The Real World has been through many iterations in the last 22 years, including the current version, where cast members' "skeletons" are secretly brought in throughout the show's 30th season. But 1992 was a simpler time in reality television, where just being roommates was enough of a social experiment. In The Real World's very first season, "seven strangers" gathered together in a New York loft to "live together and have their lives taped," and now, 22 years later, Oprah and the OWN network are gathering those seven people back together for a reunion in the very same loft that changed television forever.
Why is Oprah doing this? No idea; but I'm excited. In more recent seasons, The Real World has taken a sharp left turn toward more typical reality fare, but when Norman Korpi, Julie Gentry, Becky Blasband, Kevin Powell, Andre Comeau, Heather Gardner, and Eric Nies shared a portion of their lives together, the social experiment of reality TV was experimental. They brought real emotions, real conflicts, and real lives to the televised vacuum of The Real World. Still, it's easy to forget that they were, in fact, real people, whose lives kept going when the cameras stopped rolling. Let's check in on where the original seven roommate's lives have taken them, and how and it all started for them way back then.
Heather B. Garnder
Then: They just don’t make ‘em like Heather B. anymore. Heather was a straight-shooting aspiring rap artist with real dreams and passions that she pursed openly and passionately. She was seen recording her first album on Real World: New York, and notifying Julie of exactly why she had a beeper (not for drug dealing).
Now: Again, they don’t cast them like Heather B. anymore. She may not have become the most well known rapper ever but she worked hard and stayed in her lane, and today she has released three studio albums, is a frequent contributor to Sway in the Morning, and a YouTube series called The Happy Hour with Heather B. that’ll teach you how to make a mean Bourbon Peach-Lemonade, among other delicious cocktails. Plus, she keeps in touch with all of her former house mates, which is really cool.
Image: TheHappyHourwith Heather B./ YouTube
Then: Oh, Norman. Norm didn’t just break the mold for day representation on reality TV—he created it. As the first openly LGBT housemate on The Real World, Norman was simply a cool dude with an artist’s spirit who helped in expanding a few minds.
Now: Artist, entrepreneur, inventor: Norman does it all. He’s designed for the Guggenheim Museum, created art for Nickelodeon, Disney, and the Oscars, and produced an independent film, The Wedding Video, released by Warner Brothers in 2004. Most recently, for your tech-ing pleasure, he developed the AeroTray, a multi-functional platform for laptops and tablets to help you work and create while traveling.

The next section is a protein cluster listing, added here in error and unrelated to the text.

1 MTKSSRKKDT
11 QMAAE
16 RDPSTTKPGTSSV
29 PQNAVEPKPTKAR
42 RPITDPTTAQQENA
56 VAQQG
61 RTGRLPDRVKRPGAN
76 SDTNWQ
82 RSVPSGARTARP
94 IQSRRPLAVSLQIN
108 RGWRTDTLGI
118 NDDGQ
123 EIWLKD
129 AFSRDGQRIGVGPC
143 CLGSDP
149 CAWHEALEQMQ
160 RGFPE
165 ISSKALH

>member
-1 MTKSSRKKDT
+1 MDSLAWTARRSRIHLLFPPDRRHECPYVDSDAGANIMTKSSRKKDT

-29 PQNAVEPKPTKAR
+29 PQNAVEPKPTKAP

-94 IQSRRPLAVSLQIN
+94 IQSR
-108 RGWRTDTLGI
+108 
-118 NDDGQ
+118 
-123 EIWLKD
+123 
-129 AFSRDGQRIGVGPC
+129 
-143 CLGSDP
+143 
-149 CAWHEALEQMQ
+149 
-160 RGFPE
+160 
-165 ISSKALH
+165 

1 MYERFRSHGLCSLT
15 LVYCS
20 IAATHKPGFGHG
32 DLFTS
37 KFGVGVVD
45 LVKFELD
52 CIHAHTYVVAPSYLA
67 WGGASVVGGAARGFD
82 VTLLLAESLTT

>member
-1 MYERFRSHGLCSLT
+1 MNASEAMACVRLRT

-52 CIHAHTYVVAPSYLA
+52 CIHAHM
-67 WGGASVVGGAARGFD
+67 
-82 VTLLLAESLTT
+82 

Image: Norman Korpi/Twitter
Then: Kevin was the first black cast member, and in the first season, drove much of the race narrative that would continue to push social boundaries over the next few seasons on the show. He also became the unfortunate prototype for receiving the first every “angry black man” edit on reality TV, one that Bunim/Murray would return to frequently over the course of the show.
Now: The Season 1 cast may seem boring now in comparison to the blackout hot tub threesomes of modern day Real World, but its cast certainly had passion and ambition, as evidenced by their many successes. Kevin has published 11 books, is a former Senior Writer for Vibe Magazine, and founded activist organization, BK Nation. In 2008 and 2010 he ran unsuccessfully for for a seat in the United States Congress, and in 2016, will publish h a biography of Tupac Shakur.
Then: Julie was the naive Southern girl, thrust into the harsh lights, and new realities of New York. At just 19, she was prone to getting lost in the city and getting herself into trouble for her occasional ignorance.
Now: Julie was married in 1998 to chef Joshua Gentry, and resides in her native Alabama. But the her eye-opening time on The Real World clearly stuck — she’s still close pals with Heather B. and Norman, who she takes vacations with from time to time.
Rebecca "Becky" Blasband
Then: Becky was such an artist (that’s a housemate prototype the new Real World seems to have given up on altogether). She was an actress and musician who attended NYU Film School, and while her accolades proved she must be talented, nothing accredited her more as an artist than her moody tendencies.
Now: Becky is still a singer/songwriter, now living in San Francisco, and keeping a pretty low profile, it seems.
Then: Andre was the long-haired rocker who seemed like he either didn’t know what he was doing when he signed on for The Real World, or was not there by choice. He told People a few years later, “If I ever had to do it over again, I wouldn’t.”
Now: You didn’t see a lot of Andre on the show, and you probably won’t see a lot of now. He’s moved on from Reigndance to Americana / Alt-Country band River Rouge, and, presumably, continues to rock out.
Image: Andre Comeau/Facebook
Then: During his time on the show, Eric was something of a simple, handsome bro, doing his best to expand his horizons. He was open and charming, sure, but no one saw his rise to MTV icon coming.
Now: With the help of a few Real World/Road Rules Challenge appearances, Eric went on to host MTV’s The Grind and become a household name — at least among MTV-watching households — in the 90s. In more recent years, he’s moved to Hawaii and gone off the MTV grid.